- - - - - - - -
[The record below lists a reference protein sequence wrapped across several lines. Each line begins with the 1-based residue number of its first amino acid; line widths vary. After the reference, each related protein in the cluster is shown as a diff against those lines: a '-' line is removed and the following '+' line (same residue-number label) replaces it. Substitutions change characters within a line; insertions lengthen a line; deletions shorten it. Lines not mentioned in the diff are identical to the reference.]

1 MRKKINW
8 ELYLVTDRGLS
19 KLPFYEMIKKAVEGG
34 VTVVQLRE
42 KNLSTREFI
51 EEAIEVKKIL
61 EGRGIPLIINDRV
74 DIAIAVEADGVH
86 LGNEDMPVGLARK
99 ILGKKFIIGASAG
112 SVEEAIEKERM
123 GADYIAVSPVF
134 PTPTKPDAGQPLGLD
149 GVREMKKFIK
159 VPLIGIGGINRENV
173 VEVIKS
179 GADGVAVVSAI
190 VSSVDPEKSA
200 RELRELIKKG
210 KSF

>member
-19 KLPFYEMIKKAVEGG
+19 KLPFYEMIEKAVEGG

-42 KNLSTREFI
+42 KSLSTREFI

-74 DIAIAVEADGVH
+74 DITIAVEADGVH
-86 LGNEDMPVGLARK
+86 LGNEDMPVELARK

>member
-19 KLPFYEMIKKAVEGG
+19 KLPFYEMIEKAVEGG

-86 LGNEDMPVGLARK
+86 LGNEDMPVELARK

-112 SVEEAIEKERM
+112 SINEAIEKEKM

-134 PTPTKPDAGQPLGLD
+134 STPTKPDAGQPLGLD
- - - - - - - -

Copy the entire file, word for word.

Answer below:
[The record below lists a reference protein sequence wrapped across several lines. Each line begins with the 1-based residue number of its first amino acid; line widths vary. After the reference, each related protein in the cluster is shown as a diff against those lines: a '-' line is removed and the following '+' line (same residue-number label) replaces it. Substitutions change characters within a line; insertions lengthen a line; deletions shorten it. Lines not mentioned in the diff are identical to the reference.]

1 MRKKINW
8 ELYLVTDRGLS
19 KLPFYEMIKKAVEGG
34 VTVVQLRE
42 KNLSTREFI
51 EEAIEVKKIL
61 EGRGIPLIINDRV
74 DIAIAVEADGVH
86 LGNEDMPVGLARK
99 ILGKKFIIGASAG
112 SVEEAIEKERM
123 GADYIAVSPVF
134 PTPTKPDAGQPLGLD
149 GVREMKKFIK
159 VPLIGIGGINRENV
173 VEVIKS
179 GADGVAVVSAI
190 VSSVDPEKSA
200 RELRELIKKG
210 KSF

>member
-19 KLPFYEMIKKAVEGG
+19 KLPFYEMIEKAVEGG

-42 KNLSTREFI
+42 KSLSTREFI

-74 DIAIAVEADGVH
+74 DITIAVEADGVH
-86 LGNEDMPVGLARK
+86 LGNEDMPVELARK

>member
-19 KLPFYEMIKKAVEGG
+19 KLPFYEMIEKAVEGG

-86 LGNEDMPVGLARK
+86 LGNEDMPVELARK

-112 SVEEAIEKERM
+112 SINEAIEKEKM

-134 PTPTKPDAGQPLGLD
+134 STPTKPDAGQPLGLD